Timeline of quantified self

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This is a timeline of quantified self.

Sample questions

The following are some interesting questions that can be answered by reading this timeline:

  • Concept introduction
  • Service launch
  • Device launch
  • Literature
  • Background technology
  • Notable case
  • Data politics
  • Data privacy and security
  • Physical representation
  • Data commoditization
  • Algorithmic discrimination

Big picture

Time period Development summary More details
Ancient times Early ideas Monitoring, measuring and recording elements of one's body and life as a form of self-improvement or self-reflection is already discussed in ancient times.[1]
Latter half of the 20th century onwards Early technologies The Digital Revolution introduces technologies that facilitate tracking practices, leading to renewed interest in self-tracking.[1] The term database is introdiced in the 1960s. "Technically quantified self has been an idea since the 1970s"[2] In the 1990s, people start experimenting with lifelogging techniques and wearable computing devices.[1] In the same decade, Telehealth and telemedicine technologies are introduced,involving computerized devices located within patients' homes to facilitate remote monitoring of their bodies.[1] "Developments in small-scale computerised technologies in the 1990s inspired many designers to experiment with wearable fashion and other objects that could be worn on the body, such as jewellery. "[1]
21st century Consolidation The term quantified self is invented in 2007 by Gary Wolf and Kevin Kelly, both who start the Quantified Self movement in the same year.[3] In the second decade of the century, large companies such as Apple, Samsung and Google launch wearable devices with self tracking functions.

Visual and numerical data

Mentions on Google Scholar

Year quantified self self tracking life logging human enhancement
1980 2,780 3,770 30,300 10,300
1985 3,460 4,660 7.830 15,900
1990 7,340 9,440 50,300 32,600
1995 12,300 18,500 13,400 65,700
2000 23,300 38,500 56,600 138,000
2002 30,500 54,000 28,100 153,000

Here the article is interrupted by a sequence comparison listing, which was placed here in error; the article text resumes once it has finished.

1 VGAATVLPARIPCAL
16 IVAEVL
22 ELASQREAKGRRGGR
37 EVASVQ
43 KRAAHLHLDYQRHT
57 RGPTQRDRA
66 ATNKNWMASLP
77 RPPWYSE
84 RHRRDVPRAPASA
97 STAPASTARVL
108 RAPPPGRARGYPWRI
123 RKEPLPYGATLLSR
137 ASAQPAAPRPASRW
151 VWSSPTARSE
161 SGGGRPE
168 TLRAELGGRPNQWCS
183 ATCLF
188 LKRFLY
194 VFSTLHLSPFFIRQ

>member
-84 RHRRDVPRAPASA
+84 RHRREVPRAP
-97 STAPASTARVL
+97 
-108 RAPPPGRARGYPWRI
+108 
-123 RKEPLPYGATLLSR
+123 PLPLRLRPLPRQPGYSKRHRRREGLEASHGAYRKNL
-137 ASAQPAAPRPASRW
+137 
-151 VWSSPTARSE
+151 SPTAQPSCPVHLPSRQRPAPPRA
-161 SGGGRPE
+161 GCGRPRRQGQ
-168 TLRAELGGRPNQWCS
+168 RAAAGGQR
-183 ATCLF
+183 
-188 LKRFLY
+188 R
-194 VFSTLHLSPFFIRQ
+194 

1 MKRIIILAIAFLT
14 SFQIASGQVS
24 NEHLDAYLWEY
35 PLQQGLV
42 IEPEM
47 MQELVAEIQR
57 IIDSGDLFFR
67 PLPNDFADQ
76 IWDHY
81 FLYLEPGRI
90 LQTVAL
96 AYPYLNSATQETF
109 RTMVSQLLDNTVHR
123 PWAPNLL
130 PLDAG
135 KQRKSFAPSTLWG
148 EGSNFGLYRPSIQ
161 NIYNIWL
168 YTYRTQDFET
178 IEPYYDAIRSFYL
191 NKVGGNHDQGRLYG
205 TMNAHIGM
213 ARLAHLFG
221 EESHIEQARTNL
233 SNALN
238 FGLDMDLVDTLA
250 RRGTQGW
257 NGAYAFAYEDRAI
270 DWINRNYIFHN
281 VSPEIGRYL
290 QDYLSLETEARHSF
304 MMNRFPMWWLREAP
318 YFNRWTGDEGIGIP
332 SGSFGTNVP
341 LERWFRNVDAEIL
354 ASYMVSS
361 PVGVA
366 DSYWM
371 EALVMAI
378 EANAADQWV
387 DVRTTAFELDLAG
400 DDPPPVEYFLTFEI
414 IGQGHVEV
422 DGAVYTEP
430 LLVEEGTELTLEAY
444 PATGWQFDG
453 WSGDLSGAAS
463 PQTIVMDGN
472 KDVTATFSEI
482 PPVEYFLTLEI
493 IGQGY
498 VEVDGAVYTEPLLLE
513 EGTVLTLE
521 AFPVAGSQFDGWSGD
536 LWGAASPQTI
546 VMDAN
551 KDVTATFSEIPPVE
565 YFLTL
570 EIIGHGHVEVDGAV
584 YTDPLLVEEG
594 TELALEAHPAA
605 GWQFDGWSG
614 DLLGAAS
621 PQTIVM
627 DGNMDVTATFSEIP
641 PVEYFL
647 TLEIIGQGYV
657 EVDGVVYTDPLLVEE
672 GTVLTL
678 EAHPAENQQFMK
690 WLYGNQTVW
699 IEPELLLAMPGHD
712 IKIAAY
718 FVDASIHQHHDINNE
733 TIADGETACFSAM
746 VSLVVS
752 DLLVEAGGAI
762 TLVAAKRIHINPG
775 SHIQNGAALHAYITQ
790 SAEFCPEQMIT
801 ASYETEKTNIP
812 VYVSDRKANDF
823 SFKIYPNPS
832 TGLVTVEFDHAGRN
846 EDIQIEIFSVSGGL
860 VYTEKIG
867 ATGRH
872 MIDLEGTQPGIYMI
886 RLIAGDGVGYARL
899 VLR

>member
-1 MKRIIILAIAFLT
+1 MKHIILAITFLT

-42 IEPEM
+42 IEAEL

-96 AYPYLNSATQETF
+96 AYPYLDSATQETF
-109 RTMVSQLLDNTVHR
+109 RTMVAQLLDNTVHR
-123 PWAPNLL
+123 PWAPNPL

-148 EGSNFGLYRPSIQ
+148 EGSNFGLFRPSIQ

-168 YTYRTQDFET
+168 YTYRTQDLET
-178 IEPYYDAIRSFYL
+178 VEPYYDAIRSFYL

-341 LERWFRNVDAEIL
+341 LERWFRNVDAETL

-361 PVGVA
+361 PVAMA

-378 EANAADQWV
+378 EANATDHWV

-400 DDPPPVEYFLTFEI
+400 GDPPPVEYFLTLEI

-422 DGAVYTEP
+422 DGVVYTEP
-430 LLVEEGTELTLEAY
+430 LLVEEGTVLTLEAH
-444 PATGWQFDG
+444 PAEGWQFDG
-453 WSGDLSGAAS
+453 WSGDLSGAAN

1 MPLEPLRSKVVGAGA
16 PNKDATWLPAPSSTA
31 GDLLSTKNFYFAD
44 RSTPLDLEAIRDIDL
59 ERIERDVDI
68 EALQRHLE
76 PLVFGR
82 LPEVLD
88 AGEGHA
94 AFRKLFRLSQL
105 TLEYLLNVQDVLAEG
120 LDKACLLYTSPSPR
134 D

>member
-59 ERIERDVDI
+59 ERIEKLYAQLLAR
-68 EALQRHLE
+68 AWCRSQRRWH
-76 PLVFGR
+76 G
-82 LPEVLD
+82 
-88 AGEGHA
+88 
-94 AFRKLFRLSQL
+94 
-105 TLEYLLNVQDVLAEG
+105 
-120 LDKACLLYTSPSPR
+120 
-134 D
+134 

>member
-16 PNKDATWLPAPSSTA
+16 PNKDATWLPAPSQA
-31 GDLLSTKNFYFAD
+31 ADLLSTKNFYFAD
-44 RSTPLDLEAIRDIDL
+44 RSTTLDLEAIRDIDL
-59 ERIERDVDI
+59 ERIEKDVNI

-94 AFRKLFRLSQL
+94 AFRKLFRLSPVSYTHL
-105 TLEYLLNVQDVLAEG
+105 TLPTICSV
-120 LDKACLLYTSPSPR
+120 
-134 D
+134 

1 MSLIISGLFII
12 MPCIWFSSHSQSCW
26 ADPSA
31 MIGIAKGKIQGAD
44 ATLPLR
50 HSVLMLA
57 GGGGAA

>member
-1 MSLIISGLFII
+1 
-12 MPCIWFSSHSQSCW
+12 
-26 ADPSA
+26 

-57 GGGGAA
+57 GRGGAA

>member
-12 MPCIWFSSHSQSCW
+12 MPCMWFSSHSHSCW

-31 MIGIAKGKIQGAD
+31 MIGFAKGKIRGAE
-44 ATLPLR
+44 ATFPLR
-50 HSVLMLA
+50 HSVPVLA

2004 41,700 68,500 33,200 182,000
2006 56,000 88,000 39,700 212,000
2008 69,900 109,000 48,600 233,000
2010 86,500 131,000 76,500 250,000
2012 99,800 153,000 106,000 287,000
2014 99,500 162,000 99,100 276,000
2016 85,900 151,000 91,000 220,000
2017 80,400 147,000 83,200 184,000
2018 67,300 126,000 73,800 147,000
2019 51,300 97,200 59,300 109,000
2020 36,300 75,400 43,300 78,400
Quantified self.png

Google Trends

The comparative chart below shows Google Trends data for self-tracking (Search term), lifelogging (Search term) and quantified self (Search term), from January 2004 to July 2021, when the screenshot was taken. Interest is also ranked by country and displayed on world map. [4]

Self-tracking, lifelogging and quantified self gt.png

Google Ngram Viewer

The comparative chart below shows Google Ngram Viewer data for self-tracking, lifelogging and quantified self from 1900 to 2019. [5]

Self-tracking, lifelogging and quantified self ngram.png

Wikipedia Views

The chart below shows pageviews of the English Wikipedia article Quantified self, from July 2015 to June 2021.[6]

Quantified self WV.png

Full timeline

Year Month and date (approximately) Event type Domain (when applicable) Details Location/launch base
1945 Notable comment (lifelogging) American presidential science advisor Vannevar Bush publishes an essay asserting his belief that humans' ability to remember could be enhanced by technology. In this essay, Bush introduces his idea of the Memex, a mechanized device in which people could store all their documents, records, books, letters and memos. People could wear small cameras on their foreheads to capture details of their daily lives and add them to the Memex archive.[1] United States
1962 Background technology Chemical substance tracking American biochemist Leland C. Clark and Champ Lyons invent the first biosensor.[7] United States
1972–1997 Notable case Lifelogging American lifelogger was Robert Shields manages to manually record 25 years of his life from 1972 to 1997, at 5-minute intervals. This record would result in a 37-million word diary, thought to be the longest ever written.[8] United States
1978 Background technology The Facial Action Coding System (FACS) is created by American psychologist Paul Ekman and Wallace V. Friesen. Based on earlier work by Swedish anatomist Carl-Herman Hjortsjö, FACS is a system to taxonomize human facial movements by their appearance on the face.[9] Ubnited States
1978 Background technology The first Global Positioning System (GPS) prototype spacecraft is launched, introducing this technology.[10] United States
1980 The first wireless ECG is invented.
1998 Notable case Using digital technologies, American electrical engineer Gordon Bell starts recording as many aspects of his life as possible, including all his correspondence and documents, books he has read, photos, home movies and videos, computer files, mementos, meetings, conversations and phone calls. In 2000, he would start wearing a camera, and in 2002, BodyMedia, an early health-tracking armband.[1] United States